16 Oct, 08 | by Karim Khan
Clinical anatomy of the lumbar spine and sacrum (2005)
By Nikolai Bogduk
Published by Churchill Livingstone
pp 324, US$90. ISBN: 0-443-10119-1
This publication can be considered a classic for those clinicians involved in the care of patients with lower back problems. The purpose of the book is given in the foreword and the first paragraph of the author’s preface to the 4th edition: “There have been no changes in the anatomy of the lumbar spine in the past 20 years, but our understanding of some of the controversial issues has. Among them the presence of new data on zygoapophyseal joint pain, suggesting that it is not as frequent as once thought, whereas discogenic pain seems to be on the up once more, with better knowledge of the process of internal disc disruption.”
The book covers comprehensively the expected topics: bones, joints, ligaments, muscles and fascia, blood and nerve supply in various chapters, as well as embryology and development. There is a separate chapter for the sacroiliac joint.
The book has been written as a text book for the International Spine Intervention Society (ISIS): it is required reading for students and a key reference to instructors to review before teaching the Society’s anatomy courses.
As a clinician with an interest in low back and pelvis patients (but not involved in intervention procedures) I found the “extra” chapters particularly interesting. In the chapter “Age changes in the lumbar spine” Professor Bogduk stresses in his own emphatic style that many changes observed in imaging studies are nothing more than the result of the normal ageing process, not pathological findings.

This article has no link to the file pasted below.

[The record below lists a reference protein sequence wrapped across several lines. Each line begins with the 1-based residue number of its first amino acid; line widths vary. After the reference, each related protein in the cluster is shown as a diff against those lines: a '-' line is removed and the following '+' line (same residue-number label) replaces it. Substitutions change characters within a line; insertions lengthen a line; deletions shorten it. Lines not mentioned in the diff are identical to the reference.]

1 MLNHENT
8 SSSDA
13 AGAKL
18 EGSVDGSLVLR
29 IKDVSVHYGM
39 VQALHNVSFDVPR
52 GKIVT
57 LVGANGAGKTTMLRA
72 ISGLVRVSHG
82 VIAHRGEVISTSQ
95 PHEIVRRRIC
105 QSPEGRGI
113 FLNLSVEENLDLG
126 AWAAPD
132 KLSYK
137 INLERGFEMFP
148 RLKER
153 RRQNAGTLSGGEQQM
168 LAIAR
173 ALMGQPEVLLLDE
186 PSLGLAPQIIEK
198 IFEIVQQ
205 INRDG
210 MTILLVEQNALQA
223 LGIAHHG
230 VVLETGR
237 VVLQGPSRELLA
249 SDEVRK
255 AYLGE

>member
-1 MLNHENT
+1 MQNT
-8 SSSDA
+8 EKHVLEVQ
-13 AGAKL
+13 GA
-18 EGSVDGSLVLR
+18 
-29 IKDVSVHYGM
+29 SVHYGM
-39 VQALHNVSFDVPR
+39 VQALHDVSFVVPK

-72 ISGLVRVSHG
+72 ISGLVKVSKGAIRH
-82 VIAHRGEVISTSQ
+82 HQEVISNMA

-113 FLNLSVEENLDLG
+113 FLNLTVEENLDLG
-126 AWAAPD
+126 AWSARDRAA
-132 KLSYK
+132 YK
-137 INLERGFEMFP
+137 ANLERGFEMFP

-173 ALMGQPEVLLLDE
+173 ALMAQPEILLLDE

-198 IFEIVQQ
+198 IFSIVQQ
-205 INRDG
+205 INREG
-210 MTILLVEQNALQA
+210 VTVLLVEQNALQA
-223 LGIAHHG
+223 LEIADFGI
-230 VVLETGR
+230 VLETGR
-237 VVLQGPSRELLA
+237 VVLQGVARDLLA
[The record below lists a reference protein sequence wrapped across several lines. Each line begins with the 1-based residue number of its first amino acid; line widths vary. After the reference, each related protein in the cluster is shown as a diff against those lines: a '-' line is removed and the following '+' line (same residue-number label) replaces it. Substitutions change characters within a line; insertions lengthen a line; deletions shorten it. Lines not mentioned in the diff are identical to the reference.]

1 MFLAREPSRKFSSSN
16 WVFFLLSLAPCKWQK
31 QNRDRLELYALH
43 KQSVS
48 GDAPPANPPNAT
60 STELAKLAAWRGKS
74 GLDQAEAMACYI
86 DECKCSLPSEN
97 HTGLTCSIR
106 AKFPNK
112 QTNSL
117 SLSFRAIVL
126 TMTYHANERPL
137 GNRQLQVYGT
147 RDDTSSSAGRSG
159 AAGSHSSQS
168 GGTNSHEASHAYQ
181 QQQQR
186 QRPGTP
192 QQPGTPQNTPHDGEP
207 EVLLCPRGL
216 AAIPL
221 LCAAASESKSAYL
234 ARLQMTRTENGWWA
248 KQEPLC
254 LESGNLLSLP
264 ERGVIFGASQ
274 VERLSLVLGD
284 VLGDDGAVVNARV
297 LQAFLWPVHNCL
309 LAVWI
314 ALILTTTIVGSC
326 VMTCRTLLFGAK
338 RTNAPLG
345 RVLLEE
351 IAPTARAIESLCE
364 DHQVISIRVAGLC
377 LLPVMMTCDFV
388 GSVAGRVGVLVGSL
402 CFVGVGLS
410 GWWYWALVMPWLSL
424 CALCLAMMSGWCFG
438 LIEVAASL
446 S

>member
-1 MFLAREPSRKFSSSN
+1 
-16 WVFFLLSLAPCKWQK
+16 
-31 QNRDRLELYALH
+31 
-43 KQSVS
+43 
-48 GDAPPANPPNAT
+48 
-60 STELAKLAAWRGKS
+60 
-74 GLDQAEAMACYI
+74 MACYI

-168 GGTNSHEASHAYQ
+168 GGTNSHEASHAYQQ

From a clinician’s point of view the last three chapters on low back pain, instability and radiographic anatomy are of particular interest. The author addresses controversial topics as is his custom: with thoroughly researched references, available clinical evidence and very definite opinions. A number of the references are obviously form the first edition (1987), but still valid. The instability chapter has an excellent biomechanical basis, and is presented in a very logical fashion, that makes understanding of the issues easier. There is no reference, however, to the available literature on the link between low back pain and changes in muscle recruitment patterns, which is clinically significant. I also would have liked to see the last chapter on the radiographic anatomy expanded to cover other imaging modalities, rather than limited to simple x ray films. In fairness to the author, he indicates that further material is covered in the instructional CD of the ISIS.
These criticisms are not sufficient to change my opinion of this book: it is an excellent resource for all those who have an interest in the lumbar spine, from surgeons to interventionists, anatomists, physiotherapists, chiropractors and osteopaths.
M F Cusi
University of Notre Dame
Sydney School of Medicine
Evidence bass 18